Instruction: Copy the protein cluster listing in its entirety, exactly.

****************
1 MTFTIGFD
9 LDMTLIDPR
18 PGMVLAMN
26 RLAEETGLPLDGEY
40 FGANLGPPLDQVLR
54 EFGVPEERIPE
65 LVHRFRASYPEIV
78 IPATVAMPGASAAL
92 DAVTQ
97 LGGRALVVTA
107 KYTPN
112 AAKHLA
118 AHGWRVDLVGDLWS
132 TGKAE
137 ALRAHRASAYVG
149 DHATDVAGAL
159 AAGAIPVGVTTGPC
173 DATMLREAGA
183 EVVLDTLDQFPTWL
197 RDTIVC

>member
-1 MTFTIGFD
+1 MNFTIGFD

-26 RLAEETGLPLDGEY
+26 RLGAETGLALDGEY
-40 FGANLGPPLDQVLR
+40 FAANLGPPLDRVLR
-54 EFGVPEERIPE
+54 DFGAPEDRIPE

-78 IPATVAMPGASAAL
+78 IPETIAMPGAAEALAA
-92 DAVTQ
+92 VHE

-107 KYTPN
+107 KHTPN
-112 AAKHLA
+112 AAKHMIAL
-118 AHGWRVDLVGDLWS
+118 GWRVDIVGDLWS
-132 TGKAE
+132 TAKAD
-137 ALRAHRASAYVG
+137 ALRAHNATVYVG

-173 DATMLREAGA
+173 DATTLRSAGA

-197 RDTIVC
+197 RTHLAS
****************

1 MTFTIGFD
9 LDMTLIDPR
18 PGMVLAMN
26 RLAEETGLPLDGEY
40 FGANLGPPLDQVLR
54 EFGVPEERIPE
65 LVHRFRASYPEIV
78 IPATVAMPGASAAL
92 DAVTQ
97 LGGRALVVTA
107 KYTPN
112 AAKHLA
118 AHGWRVDLVGDLWS
132 TGKAE
137 ALRAHRASAYVG
149 DHATDVAGAL
159 AAGAIPVGVTTGPC
173 DATMLREAGA
183 EVVLDTLDQFPTWL
197 RDTIVC

>member
-1 MTFTIGFD
+1 MNFTIGFD

-26 RLAEETGLPLDGEY
+26 RLGAETGLALDGEY
-40 FGANLGPPLDQVLR
+40 FAANLGPPLDRVLR
-54 EFGVPEERIPE
+54 DFGAPEDRIPE

-78 IPATVAMPGASAAL
+78 IPETIAMPGAAEALAA
-92 DAVTQ
+92 VHE

-107 KYTPN
+107 KHTPN
-112 AAKHLA
+112 AAKHMIAL
-118 AHGWRVDLVGDLWS
+118 GWRVDIVGDLWS
-132 TGKAE
+132 TAKAD
-137 ALRAHRASAYVG
+137 ALRAHNATVYVG

-173 DATMLREAGA
+173 DATTLRSAGA

-197 RDTIVC
+197 RTHLAS